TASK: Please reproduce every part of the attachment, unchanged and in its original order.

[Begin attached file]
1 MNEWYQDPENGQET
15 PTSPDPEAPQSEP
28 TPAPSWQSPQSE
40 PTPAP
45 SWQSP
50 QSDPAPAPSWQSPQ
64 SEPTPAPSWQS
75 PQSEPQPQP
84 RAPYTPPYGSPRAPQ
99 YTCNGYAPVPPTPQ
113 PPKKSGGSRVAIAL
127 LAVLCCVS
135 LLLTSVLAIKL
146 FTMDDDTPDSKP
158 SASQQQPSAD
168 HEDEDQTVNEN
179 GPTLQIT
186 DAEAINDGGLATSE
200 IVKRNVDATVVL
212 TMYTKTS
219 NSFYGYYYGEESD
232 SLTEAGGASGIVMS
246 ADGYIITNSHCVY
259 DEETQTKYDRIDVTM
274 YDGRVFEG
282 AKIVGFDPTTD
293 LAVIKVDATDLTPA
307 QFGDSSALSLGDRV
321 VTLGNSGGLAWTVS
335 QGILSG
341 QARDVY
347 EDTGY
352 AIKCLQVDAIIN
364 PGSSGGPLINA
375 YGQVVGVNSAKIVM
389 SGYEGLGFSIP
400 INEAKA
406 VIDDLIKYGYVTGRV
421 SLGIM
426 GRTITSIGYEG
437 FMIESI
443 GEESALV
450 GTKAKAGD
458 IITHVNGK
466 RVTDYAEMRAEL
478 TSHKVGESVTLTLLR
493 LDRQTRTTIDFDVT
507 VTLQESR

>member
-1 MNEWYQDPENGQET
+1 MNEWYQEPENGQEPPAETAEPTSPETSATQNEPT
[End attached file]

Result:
1 MNEWYQDPENGQET
15 PTSPDPEAPQSEP
28 TPAPSWQSPQSE
40 PTPAP
45 SWQSP
50 QSDPAPAPSWQSPQ
64 SEPTPAPSWQS
75 PQSEPQPQP
84 RAPYTPPYGSPRAPQ
99 YTCNGYAPVPPTPQ
113 PPKKSGGSRVAIAL
127 LAVLCCVS
135 LLLTSVLAIKL
146 FTMDDDTPDSKP
158 SASQQQPSAD
168 HEDEDQTVNEN
179 GPTLQIT
186 DAEAINDGGLATSE
200 IVKRNVDATVVL
212 TMYTKTS
219 NSFYGYYYGEESD
232 SLTEAGGASGIVMS
246 ADGYIITNSHCVY
259 DEETQTKYDRIDVTM
274 YDGRVFEG
282 AKIVGFDPTTD
293 LAVIKVDATDLTPA
307 QFGDSSALSLGDRV
321 VTLGNSGGLAWTVS
335 QGILSG
341 QARDVY
347 EDTGY
352 AIKCLQVDAIIN
364 PGSSGGPLINA
375 YGQVVGVNSAKIVM
389 SGYEGLGFSIP
400 INEAKA
406 VIDDLIKYGYVTGRV
421 SLGIM
426 GRTITSIGYEG
437 FMIESI
443 GEESALV
450 GTKAKAGD
458 IITHVNGK
466 RVTDYAEMRAEL
478 TSHKVGESVTLTLLR
493 LDRQTRTTIDFDVT
507 VTLQESR

>member
-1 MNEWYQDPENGQET
+1 MNEWYQEPENGQEPPAETAEPTSPETSATQNEPT